Morten Thomassen wrote over the 1988 Eurovision and a very tight finish. ESC Covers google translated it from Norwegian to English.
Some years we get a real shock from a vote and things slow down a bit when the ending is a bit surprising.
Back in the good old year of 1988, our British friends led when a jury was left with five small points.
The last country to vote, Yugoslavia, gave Celine Dion 6 points and she thus went up in the lead, but her entire facial expression says that she considered the battle lost.
With neither 7, 8 or 10 points awarded to Great Britain everyone assumed they would sail to victory with the final 12s awarded of the evening.
However, it didn’t work out that way, it went to France and an almost fainted Celine Dion could cheer for her victory.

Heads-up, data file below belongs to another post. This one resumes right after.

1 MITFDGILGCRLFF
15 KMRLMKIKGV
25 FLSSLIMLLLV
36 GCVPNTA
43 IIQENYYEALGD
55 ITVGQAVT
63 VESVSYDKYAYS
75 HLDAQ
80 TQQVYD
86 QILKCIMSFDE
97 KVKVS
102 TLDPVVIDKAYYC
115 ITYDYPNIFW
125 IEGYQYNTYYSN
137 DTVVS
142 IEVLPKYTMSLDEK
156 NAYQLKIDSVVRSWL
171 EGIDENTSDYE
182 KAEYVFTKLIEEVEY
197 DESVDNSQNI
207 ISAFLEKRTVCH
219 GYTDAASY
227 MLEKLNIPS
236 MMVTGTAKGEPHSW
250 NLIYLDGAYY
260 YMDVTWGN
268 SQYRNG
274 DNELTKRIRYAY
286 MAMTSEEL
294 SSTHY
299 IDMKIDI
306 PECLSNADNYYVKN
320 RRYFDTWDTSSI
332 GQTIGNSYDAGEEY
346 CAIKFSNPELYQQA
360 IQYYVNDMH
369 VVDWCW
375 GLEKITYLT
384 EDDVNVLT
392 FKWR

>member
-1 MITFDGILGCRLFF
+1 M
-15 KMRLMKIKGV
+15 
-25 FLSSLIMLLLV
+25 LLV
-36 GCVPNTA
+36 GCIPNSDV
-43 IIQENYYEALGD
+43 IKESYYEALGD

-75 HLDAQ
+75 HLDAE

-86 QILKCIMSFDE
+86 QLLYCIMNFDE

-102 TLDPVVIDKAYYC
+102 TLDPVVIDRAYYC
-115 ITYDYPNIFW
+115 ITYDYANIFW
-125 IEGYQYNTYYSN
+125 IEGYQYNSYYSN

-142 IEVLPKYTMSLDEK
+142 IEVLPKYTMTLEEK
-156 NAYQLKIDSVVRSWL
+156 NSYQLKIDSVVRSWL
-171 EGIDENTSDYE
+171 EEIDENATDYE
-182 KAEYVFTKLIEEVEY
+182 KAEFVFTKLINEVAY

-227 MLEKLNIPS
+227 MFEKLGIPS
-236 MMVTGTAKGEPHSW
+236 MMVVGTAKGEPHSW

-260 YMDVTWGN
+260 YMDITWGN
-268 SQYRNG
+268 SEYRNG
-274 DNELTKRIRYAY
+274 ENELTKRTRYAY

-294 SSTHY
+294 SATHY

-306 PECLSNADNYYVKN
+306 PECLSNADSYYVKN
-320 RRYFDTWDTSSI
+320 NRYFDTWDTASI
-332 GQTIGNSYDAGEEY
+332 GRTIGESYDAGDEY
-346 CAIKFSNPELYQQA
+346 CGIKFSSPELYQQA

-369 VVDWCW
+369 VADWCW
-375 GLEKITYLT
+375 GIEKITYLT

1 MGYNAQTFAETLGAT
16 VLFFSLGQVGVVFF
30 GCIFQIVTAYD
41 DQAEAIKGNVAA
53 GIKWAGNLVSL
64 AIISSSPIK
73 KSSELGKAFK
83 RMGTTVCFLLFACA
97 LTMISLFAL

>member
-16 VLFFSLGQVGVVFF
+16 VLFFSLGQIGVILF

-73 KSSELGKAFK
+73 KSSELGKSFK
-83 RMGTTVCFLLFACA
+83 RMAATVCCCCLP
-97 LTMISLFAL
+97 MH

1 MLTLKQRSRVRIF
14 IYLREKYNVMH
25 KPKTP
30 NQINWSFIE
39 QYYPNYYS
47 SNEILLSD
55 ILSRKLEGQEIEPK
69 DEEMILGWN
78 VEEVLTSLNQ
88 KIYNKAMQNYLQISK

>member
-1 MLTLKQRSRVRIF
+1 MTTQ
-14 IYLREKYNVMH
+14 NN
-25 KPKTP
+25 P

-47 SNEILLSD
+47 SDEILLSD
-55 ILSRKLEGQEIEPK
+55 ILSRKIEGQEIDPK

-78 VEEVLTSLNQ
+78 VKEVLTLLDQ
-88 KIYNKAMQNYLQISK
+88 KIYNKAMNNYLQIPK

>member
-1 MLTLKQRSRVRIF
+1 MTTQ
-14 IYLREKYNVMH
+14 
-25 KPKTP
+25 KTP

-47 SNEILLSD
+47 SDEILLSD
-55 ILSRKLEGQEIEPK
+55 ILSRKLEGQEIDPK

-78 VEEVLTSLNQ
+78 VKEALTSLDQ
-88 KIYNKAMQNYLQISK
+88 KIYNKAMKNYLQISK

Thus it was not a “Go” to the victory ceremony for Scott Fitzgerald and he ended up in what must have been a particularly sour second place for him.
Down to Denmark in third place, it was a whopping 44 points, so there was very little doubt about who was fighting for victory this year.
I think I remember reading somewhere that in the Portuguese jury that gave Switzerland 12, there were three songs that ended up in first place after the first voting round with them, there had to be a re-voting and if one jury member had a favorite other than Switzerland, they would have ” only” got 10 points from Portugal and the victory had been lost.
Scott Fitzgerald, whose real name is William McPhail, has been active as an artist since 1970, but has probably only had one hit apart from his ESC song and it was called “If I Had Words”, was a duet with Yvonne Keeley and came out in 1978.
He has been in musicals and if I remember correctly he entertained on the Danish boat in his time, something you have to make money from.
Otherwise, I read that his son helped write the Finnish entry in 2018 “Monster”, so maybe someone in the family will avenge the embarrassing loss in 2023?